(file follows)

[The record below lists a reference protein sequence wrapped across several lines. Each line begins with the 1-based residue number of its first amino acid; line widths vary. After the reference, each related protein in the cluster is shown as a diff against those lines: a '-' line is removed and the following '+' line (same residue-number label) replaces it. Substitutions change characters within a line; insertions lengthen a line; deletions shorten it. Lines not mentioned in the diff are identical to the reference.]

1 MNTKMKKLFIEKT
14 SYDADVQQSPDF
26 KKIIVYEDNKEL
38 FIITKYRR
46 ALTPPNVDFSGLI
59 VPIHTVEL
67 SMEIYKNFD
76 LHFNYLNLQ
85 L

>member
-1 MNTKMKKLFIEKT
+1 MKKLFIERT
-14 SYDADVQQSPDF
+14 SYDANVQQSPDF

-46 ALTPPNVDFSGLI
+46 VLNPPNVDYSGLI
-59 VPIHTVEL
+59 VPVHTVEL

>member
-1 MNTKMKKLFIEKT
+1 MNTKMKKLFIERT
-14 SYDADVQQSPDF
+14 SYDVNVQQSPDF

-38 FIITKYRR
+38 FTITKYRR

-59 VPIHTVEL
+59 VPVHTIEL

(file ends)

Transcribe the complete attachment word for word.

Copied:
[The record below lists a reference protein sequence wrapped across several lines. Each line begins with the 1-based residue number of its first amino acid; line widths vary. After the reference, each related protein in the cluster is shown as a diff against those lines: a '-' line is removed and the following '+' line (same residue-number label) replaces it. Substitutions change characters within a line; insertions lengthen a line; deletions shorten it. Lines not mentioned in the diff are identical to the reference.]

1 MNTKMKKLFIEKT
14 SYDADVQQSPDF
26 KKIIVYEDNKEL
38 FIITKYRR
46 ALTPPNVDFSGLI
59 VPIHTVEL
67 SMEIYKNFD
76 LHFNYLNLQ
85 L

>member
-1 MNTKMKKLFIEKT
+1 MKKLFIERT
-14 SYDADVQQSPDF
+14 SYDANVQQSPDF

-46 ALTPPNVDFSGLI
+46 VLNPPNVDYSGLI
-59 VPIHTVEL
+59 VPVHTVEL

>member
-1 MNTKMKKLFIEKT
+1 MNTKMKKLFIERT
-14 SYDADVQQSPDF
+14 SYDVNVQQSPDF

-38 FIITKYRR
+38 FTITKYRR

-59 VPIHTVEL
+59 VPVHTIEL